When you’re writing your screenplay, one question to keep in mind right from the start is:
Too often we forget that the best movie-going experience is an emotional one. We are paying to be moved to laughter, to tears, to fear, to wonderment.
Advertisers know this, of course. They want you to take action–to buy something, usually–and they know that you’ll do that only if you’re motivated and that the strongest motivation comes from feeling a strong emotion. It may be that if you don’t buy product X girls or guys will be jumping all over you slobbering with lust, or if you use product Y doing the washing-up will be an orgasmic experience.
Unfortunately most of the products don’t really deliver, but it’s important that your screenplay does.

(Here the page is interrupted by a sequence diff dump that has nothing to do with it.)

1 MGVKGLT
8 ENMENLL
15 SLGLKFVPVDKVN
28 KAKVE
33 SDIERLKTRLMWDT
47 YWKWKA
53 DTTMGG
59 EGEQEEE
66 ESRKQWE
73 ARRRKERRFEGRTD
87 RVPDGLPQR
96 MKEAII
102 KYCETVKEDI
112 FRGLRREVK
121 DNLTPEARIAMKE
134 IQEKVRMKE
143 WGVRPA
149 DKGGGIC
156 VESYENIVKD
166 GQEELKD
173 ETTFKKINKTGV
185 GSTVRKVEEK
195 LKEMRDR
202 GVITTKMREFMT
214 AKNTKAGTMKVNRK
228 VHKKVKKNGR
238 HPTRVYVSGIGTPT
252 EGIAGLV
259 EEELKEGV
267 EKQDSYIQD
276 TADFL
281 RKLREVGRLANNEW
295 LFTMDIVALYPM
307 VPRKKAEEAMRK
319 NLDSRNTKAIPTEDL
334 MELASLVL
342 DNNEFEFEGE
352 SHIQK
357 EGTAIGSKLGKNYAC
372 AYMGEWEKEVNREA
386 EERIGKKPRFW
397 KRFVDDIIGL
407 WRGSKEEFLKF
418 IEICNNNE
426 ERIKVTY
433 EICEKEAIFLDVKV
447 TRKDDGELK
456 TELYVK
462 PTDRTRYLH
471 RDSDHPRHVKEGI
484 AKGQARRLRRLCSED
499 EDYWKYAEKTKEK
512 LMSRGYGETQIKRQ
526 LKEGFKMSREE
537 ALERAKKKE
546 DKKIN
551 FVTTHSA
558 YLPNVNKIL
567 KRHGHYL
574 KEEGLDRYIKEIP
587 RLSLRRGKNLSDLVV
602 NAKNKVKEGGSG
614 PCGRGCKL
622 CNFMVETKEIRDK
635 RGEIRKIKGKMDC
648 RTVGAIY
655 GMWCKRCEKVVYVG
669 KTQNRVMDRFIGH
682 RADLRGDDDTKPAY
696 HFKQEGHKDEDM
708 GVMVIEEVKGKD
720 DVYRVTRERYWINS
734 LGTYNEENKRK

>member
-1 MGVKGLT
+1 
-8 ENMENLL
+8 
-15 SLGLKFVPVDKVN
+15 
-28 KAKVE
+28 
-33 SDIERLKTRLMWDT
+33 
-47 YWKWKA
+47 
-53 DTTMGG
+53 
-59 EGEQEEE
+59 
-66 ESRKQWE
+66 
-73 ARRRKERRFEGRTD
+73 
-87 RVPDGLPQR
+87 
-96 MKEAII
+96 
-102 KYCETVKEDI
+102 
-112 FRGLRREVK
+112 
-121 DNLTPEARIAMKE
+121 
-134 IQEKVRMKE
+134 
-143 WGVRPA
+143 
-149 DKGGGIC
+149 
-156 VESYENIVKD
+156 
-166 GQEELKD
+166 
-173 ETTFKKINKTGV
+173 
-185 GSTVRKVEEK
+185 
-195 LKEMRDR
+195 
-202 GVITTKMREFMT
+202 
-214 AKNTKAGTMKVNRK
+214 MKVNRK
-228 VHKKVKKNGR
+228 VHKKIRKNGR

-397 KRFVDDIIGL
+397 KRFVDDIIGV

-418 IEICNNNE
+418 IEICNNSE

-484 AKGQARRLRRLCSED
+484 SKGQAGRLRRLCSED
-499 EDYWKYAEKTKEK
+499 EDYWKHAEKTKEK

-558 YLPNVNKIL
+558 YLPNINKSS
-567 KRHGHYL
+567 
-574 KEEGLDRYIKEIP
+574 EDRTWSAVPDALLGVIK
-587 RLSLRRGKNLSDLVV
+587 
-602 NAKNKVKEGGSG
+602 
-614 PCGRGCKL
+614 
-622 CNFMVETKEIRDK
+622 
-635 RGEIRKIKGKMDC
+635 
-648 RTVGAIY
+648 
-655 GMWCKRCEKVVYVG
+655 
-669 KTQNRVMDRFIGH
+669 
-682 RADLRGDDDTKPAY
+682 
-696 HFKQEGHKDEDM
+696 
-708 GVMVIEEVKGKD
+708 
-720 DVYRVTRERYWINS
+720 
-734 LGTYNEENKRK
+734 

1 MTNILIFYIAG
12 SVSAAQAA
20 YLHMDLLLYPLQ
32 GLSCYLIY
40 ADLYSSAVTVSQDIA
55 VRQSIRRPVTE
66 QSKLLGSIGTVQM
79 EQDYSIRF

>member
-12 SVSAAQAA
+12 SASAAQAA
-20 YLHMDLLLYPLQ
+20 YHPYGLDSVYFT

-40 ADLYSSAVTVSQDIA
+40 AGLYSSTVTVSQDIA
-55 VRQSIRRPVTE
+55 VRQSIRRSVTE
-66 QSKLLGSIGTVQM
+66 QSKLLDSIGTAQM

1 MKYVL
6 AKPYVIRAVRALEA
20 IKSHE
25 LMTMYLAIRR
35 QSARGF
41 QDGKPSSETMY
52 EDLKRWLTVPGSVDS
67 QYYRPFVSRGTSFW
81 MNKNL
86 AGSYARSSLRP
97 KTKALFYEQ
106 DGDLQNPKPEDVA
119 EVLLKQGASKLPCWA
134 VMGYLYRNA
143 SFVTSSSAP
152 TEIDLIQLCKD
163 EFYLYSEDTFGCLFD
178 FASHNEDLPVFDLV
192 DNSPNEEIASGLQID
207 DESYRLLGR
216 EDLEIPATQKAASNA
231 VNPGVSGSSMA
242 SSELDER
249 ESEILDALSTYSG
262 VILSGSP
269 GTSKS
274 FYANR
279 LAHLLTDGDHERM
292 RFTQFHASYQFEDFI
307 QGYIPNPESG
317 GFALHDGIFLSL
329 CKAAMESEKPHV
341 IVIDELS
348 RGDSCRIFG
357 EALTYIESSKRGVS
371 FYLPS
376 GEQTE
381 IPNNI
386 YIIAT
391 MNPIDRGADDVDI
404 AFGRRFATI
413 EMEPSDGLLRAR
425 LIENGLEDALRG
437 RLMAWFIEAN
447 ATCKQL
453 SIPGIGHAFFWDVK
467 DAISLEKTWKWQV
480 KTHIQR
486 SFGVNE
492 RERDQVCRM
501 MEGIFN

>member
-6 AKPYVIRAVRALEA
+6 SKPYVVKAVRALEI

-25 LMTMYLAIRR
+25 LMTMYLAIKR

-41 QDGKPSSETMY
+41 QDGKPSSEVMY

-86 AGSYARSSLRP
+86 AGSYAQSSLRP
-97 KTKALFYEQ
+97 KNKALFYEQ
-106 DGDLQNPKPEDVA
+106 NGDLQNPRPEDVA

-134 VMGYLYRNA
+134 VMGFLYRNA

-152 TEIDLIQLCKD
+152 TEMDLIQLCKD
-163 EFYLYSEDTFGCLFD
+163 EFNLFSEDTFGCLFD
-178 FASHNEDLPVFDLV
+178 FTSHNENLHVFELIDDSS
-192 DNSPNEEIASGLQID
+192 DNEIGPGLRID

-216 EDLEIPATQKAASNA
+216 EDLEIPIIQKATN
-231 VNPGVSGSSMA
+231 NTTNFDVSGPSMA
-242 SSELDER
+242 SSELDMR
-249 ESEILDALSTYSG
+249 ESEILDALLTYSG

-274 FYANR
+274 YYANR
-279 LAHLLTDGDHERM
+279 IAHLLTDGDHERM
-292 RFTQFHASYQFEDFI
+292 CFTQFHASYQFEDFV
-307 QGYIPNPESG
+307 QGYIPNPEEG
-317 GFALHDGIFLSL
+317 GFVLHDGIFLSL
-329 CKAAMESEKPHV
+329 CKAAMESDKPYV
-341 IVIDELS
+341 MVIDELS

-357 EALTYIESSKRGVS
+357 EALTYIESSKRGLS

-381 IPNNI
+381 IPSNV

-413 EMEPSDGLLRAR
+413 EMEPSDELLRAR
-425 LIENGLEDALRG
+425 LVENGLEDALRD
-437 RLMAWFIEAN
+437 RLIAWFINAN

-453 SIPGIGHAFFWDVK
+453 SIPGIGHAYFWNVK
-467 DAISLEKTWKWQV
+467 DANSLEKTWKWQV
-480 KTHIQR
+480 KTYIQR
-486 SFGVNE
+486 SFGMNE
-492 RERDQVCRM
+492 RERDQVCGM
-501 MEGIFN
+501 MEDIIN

Therefore it’s useful to consider this question on several levels:
If they leave with a strong feeling at the end they are much more likely to continue to think about and talk about your work. The strongest word of mouth comes about when people want their friends to have the same emotional experience they did.
If your character has an arc from negative to positive, you have to be sure that there’s at least a glimmer of the positive at the start so that the audience will believe the transformation.
Here you have to take into account not only the emotional tone of each scene in isolation but also in light of what went before. An emotion is stronger when next to its opposite. That’s why good thrillers and horror stories often juxtapose a funny or calm moment with a shocking one.
If you find it too inhibiting to think about this while writing the first draft, use it as a rewriting tool. Check the flow of emotions and whether you need to strengthen or vary them…and enjoy the positive emotion of writing something outstanding.